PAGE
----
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Divided We Stand

Divided We Stand
New book about the 2020 election.

Saturday, May 22, 2021

The Peculiar Rhythm of Senate Elections and 2024

 Our new book is titled Divided We Stand: The 2020 Elections and American Politics.  Among other things, it discusses state and congressional elections. 

At Roll Call, Stuart Rothenberg notes that the 2006 Senate class yielded a partisan imbalance that affects future contests
But we already know that while handicappers’ initial ratings for the Senate class of 2022 suggest a relatively even fight involving only a handful of states, the 2024 map strongly favors the GOP.

At least nine Democratic-held seats in competitive states will be up in 2024 — Arizona (Kyrsten Sinema), Michigan (Debbie Stabenow), Minnesota (Amy Klobuchar), Montana (Jon Tester), Nevada (Jacky Rosen), Ohio (Sherrod Brown), Pennsylvania (Bob Casey), West Virginia (Joe Manchin III) and Wisconsin (Tammy Baldwin).

In addition, the seat of Maine independent Angus King, who caucuses with the Democrats and recently turned 77, will be up.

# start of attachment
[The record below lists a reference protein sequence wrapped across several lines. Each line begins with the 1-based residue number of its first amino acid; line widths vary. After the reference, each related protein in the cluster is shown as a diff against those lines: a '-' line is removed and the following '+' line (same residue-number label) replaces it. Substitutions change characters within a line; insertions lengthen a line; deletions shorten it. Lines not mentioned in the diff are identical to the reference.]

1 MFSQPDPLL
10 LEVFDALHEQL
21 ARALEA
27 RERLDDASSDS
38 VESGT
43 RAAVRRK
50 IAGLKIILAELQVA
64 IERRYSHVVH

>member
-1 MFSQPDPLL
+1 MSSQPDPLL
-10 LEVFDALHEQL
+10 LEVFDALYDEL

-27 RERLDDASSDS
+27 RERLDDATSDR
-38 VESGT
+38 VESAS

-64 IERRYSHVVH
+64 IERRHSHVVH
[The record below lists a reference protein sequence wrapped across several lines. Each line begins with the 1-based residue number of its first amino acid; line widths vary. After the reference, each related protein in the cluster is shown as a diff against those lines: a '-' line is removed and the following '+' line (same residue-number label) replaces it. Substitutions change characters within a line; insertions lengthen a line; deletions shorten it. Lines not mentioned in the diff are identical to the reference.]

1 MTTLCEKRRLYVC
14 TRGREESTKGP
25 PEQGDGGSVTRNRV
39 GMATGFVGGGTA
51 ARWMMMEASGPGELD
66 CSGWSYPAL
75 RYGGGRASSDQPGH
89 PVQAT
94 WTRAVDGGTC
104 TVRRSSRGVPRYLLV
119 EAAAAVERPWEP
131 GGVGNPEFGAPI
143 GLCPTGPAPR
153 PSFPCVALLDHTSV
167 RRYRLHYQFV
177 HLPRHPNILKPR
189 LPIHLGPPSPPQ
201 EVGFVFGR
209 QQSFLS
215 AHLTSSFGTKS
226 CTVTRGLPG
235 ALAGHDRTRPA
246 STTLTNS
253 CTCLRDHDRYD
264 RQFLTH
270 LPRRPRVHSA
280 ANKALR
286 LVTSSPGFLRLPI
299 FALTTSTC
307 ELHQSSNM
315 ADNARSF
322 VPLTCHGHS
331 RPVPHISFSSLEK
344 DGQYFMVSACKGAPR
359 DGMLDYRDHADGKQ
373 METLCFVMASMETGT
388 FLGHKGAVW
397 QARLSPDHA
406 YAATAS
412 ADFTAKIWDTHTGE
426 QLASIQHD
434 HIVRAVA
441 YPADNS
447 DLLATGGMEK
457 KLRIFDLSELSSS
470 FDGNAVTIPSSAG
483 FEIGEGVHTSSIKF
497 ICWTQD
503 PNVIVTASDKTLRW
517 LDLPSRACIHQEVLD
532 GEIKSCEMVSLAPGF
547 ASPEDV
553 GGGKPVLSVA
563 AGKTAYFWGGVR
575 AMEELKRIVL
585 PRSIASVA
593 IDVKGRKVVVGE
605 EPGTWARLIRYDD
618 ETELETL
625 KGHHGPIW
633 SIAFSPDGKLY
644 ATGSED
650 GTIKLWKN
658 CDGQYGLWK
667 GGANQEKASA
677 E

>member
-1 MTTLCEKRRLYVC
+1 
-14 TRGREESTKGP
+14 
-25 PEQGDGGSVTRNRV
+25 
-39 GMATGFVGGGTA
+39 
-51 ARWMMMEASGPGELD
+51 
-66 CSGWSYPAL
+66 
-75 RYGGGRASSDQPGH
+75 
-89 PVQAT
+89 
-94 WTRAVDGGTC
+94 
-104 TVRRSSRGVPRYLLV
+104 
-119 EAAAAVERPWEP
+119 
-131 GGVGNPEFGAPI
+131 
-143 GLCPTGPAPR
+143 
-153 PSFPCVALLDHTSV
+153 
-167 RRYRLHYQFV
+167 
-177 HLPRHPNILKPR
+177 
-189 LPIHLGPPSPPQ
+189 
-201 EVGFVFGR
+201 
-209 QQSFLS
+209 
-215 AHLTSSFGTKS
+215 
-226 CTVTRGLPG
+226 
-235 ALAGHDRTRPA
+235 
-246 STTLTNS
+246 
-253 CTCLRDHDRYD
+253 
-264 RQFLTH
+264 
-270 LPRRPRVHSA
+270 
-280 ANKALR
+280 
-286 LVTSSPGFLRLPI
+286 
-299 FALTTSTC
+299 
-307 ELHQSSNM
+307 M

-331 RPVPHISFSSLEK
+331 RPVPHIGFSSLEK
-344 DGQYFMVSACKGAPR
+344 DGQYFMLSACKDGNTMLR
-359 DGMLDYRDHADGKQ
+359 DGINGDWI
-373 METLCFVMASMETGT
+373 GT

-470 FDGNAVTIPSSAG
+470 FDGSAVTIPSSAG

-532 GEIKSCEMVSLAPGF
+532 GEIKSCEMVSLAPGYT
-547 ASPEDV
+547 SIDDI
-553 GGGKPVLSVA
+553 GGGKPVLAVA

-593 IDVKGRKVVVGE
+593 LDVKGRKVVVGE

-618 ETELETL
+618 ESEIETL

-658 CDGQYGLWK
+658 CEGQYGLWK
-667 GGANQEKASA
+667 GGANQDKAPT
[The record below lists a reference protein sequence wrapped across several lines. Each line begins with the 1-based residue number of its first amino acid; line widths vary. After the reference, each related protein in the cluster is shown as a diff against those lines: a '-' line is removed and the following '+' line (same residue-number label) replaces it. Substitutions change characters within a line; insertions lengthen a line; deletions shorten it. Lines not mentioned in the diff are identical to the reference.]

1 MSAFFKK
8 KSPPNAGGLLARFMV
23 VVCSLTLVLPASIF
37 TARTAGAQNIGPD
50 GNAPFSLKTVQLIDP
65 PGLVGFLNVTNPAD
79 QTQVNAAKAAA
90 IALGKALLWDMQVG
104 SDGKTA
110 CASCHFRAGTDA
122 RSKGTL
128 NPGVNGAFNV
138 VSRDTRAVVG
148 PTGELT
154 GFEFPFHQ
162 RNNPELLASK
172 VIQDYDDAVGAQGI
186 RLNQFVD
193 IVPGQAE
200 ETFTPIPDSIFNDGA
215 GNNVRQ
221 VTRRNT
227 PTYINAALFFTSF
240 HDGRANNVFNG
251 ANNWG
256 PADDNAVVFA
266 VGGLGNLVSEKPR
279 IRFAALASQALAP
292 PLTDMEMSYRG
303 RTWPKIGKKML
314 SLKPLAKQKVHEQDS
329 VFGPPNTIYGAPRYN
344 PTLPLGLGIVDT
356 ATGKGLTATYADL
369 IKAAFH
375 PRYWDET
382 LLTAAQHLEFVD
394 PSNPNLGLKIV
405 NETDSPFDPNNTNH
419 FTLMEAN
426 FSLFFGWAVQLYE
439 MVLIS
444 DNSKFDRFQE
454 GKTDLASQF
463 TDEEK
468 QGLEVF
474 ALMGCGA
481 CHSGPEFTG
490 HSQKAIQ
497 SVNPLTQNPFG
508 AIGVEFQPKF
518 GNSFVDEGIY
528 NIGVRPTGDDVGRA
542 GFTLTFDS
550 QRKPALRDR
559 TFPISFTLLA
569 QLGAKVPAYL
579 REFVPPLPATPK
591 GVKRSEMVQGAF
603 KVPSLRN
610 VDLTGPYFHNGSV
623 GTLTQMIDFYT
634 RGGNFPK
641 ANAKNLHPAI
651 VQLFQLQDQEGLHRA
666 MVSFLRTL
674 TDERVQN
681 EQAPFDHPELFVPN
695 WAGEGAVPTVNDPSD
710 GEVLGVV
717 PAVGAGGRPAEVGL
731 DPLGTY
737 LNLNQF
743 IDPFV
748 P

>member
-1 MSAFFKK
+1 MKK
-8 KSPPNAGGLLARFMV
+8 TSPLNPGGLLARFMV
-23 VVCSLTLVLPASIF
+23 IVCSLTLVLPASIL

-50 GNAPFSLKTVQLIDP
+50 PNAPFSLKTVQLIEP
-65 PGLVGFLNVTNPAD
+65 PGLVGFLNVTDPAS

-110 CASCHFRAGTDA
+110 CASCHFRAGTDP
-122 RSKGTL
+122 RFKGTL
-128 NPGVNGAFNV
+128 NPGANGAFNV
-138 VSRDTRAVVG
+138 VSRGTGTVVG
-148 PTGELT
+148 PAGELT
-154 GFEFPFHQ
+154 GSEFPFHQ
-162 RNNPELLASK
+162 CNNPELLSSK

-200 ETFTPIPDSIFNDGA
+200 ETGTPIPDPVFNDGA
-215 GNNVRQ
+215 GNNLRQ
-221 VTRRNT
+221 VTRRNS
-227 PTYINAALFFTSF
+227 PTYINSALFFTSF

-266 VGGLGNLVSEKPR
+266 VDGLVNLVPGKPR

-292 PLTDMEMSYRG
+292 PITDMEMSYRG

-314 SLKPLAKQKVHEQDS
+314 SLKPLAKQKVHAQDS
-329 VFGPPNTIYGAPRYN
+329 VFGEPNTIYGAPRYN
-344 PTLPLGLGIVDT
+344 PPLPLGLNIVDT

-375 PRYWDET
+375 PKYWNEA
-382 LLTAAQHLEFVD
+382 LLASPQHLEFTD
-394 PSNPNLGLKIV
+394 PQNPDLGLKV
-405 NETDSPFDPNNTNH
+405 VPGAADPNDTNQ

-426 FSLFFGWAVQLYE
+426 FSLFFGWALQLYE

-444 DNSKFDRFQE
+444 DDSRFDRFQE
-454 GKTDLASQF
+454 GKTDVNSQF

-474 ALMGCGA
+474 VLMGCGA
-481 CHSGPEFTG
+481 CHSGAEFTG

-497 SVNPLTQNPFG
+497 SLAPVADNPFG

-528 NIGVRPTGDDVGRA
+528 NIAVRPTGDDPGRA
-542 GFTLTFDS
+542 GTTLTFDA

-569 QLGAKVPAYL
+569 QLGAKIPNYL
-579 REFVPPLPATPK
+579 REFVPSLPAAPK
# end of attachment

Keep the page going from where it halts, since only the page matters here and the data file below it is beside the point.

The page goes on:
Heading into the 2006 balloting, Democrats were defending 18 Senate seats (including that of Vermont independent Jim Jeffords) to the GOP’s 15. But Republican Senate losses in Missouri (Jim Talent), Montana (Conrad Burns), Ohio (Mike DeWine), Pennsylvania (Rick Santorum), Rhode Island (Lincoln Chafee) and Virginia (George Allen) produced a Senate class that included only nine Republicans and 24 Democrats, including two independents who caucused with them, Connecticut’s Joe Lieberman and Vermont’s Bernie Sanders.
The class then ran in good Democratic years:  2012 (when Obama won reelection) and 2018 (midterm backlash against Trump).
All of this explains why the class of 2024 is so different from the other two Senate classes, each of which includes considerably more Republicans than Democrats. Those other classes took advantage of Obama’s two midterms to make huge gains, adding six Senate seats in 2010 and a stunning nine seats in 2014.